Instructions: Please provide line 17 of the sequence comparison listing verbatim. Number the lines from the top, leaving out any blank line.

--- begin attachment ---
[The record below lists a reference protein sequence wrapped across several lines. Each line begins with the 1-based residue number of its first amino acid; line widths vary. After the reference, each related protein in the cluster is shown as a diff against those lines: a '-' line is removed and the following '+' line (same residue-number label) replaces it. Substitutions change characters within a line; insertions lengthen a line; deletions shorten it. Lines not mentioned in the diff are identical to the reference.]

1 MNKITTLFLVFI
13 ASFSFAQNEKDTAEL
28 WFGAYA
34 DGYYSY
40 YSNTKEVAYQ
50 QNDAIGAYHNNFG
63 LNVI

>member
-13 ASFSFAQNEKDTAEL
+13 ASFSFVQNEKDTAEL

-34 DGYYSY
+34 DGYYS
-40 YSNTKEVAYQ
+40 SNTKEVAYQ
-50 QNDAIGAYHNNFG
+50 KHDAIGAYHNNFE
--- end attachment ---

+50 KHDAIGAYHNNFE